In prior fantasy and historical epics, in order to do suitably impressive battle sequences with thousands of soldiers, thousands of extras had to be employed. These actors had to be fitted with thousands of suits of armor, and the scenes had to be shot incorporating all of them to create an enormous crowd. It was expensive and unruly, but it looked believable when it was done well.

RELATED: Lord Of The Rings: The Top 10 Battles, Ranked

Peter Jackson pioneered the computer AI that was used to create the thousands of soldiers necessary to show his battles in the proper scale. From orcs to Rohirrim, all of the fores fighting in the Return of the King are impressive in their existence, but not always in their execution because they all look the same.


As though the trilogy isn't already long enough, with the the third film having the longest running time, there are extended versions of them that put the whole viewing experience past the nine hour mark. This leaves room for all sorts of eyesores to stand out, like in the extended version of The Return of the King.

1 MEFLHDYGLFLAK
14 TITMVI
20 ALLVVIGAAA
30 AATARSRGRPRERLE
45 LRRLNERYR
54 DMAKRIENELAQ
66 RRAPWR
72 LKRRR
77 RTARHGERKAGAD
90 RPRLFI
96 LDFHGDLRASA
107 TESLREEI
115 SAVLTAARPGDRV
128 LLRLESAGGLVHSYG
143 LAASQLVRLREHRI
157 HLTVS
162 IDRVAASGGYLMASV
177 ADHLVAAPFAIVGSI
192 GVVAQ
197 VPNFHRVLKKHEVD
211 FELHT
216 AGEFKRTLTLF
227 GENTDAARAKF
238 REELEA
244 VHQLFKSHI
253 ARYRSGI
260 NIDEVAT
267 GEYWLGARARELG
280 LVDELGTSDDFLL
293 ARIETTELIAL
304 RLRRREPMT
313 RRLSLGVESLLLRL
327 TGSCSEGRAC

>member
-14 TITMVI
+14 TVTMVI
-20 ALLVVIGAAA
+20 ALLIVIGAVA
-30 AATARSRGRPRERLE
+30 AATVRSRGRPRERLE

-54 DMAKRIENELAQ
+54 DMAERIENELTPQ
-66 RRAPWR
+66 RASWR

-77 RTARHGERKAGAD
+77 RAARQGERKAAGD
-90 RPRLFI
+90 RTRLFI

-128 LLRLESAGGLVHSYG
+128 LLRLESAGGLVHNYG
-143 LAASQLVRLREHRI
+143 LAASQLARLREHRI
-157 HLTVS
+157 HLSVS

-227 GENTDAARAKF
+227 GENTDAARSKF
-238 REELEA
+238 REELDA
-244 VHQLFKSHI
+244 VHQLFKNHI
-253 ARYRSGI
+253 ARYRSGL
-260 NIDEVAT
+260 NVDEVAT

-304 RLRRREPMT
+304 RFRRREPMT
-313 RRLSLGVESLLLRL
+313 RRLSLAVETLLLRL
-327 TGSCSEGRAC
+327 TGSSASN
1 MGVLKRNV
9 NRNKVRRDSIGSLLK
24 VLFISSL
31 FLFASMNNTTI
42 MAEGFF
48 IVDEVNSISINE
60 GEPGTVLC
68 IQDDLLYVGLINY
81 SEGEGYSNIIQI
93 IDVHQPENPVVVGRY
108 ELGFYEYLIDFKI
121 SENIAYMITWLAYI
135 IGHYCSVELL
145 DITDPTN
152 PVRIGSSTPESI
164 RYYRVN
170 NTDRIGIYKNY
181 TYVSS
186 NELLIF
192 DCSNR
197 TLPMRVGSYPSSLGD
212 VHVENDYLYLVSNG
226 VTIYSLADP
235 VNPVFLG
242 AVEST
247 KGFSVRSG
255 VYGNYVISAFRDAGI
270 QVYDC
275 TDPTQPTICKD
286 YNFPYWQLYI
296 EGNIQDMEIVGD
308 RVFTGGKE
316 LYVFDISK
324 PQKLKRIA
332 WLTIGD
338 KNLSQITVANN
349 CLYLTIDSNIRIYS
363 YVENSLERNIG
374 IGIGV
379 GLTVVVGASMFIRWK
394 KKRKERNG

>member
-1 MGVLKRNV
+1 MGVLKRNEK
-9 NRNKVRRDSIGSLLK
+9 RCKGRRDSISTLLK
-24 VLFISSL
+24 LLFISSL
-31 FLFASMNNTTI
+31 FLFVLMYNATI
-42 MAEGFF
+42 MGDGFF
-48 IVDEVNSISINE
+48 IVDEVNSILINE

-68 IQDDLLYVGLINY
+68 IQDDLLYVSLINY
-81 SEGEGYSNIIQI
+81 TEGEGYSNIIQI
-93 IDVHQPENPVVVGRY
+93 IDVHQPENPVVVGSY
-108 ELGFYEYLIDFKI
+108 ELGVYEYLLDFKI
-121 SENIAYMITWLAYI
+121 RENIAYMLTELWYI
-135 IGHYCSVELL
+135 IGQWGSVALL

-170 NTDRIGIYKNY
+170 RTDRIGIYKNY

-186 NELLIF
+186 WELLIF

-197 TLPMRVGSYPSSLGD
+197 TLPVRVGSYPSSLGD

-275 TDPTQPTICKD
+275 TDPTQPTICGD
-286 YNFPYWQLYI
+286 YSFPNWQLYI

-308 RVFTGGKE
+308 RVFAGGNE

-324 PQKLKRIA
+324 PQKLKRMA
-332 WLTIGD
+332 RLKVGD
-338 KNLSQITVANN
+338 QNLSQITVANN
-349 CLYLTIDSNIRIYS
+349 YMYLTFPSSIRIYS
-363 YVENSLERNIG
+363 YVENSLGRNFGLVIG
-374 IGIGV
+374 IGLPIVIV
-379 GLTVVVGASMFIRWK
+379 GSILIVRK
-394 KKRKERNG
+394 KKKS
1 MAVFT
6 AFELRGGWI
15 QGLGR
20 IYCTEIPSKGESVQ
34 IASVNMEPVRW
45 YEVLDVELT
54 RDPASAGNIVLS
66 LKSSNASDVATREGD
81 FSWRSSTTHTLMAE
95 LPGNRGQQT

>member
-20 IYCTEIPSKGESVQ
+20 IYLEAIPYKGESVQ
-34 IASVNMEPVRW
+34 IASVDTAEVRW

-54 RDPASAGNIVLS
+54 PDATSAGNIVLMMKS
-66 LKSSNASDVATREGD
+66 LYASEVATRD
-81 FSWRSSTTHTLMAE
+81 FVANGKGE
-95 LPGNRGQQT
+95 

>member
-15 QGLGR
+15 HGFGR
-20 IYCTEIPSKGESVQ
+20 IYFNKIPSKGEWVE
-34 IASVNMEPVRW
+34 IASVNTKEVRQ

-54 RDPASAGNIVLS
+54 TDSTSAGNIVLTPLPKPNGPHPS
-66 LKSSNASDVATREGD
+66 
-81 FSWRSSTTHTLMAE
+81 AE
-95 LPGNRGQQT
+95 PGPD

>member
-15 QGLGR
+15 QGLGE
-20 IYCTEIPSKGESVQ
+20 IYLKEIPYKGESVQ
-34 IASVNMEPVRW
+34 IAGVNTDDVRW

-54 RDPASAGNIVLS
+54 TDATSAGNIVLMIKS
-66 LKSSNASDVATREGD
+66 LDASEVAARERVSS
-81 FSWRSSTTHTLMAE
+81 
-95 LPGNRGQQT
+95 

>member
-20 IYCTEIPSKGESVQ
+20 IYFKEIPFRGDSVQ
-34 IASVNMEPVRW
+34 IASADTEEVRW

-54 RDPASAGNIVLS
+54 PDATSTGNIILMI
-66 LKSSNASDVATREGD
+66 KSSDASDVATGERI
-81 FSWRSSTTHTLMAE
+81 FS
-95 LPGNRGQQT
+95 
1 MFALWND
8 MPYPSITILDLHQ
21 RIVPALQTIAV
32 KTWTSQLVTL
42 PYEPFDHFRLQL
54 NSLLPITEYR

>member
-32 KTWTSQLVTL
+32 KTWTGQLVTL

Before the epic final battle outside the Black Gate, we get treated to a scene of Aragorn, Gandalf the White, and Legolas having a parley with the Mouth of Sauron. This scene clearly shows The Mouth as a dummy dressed in armor sitting on a horse in front of Gandalf.


Aragorn and company know that the only way that the forces of Men and Elves can defeat Sauron's dark armies is to have a dark army of their own. The Army of the Dead is as dark as it gets, comprised of cursed men that live in a constant spectral state due to their avarice in life.

They appear in the Battle of Pelennor Fields to help Aragorn and his allies face Sauron's armies, and they wash over the platoons of orcs, goblins, and Uruk-hai like an overturned glass of Hobbit mead. The effect isn't so much chilling as confusing, and all the ghosts look identical, adding to the peculiar look of the scene.


The battle for Minas Tirith is definitely an exciting skirmish in the film, where Gandalf has a suspenseful run in with the Witch King, and Pippin gets to prove his mettle. However the entire series of scenes is diminished by whatever glossiness is happening throughout the city.

Like a lens flare on steroids, the glossy/glow nature of the filter on these scenes is so different from every other battle sequence in the film as to be distracting. As a viewer, it almost makes you want to shield your eyes to be able to focus more on the events unfolding.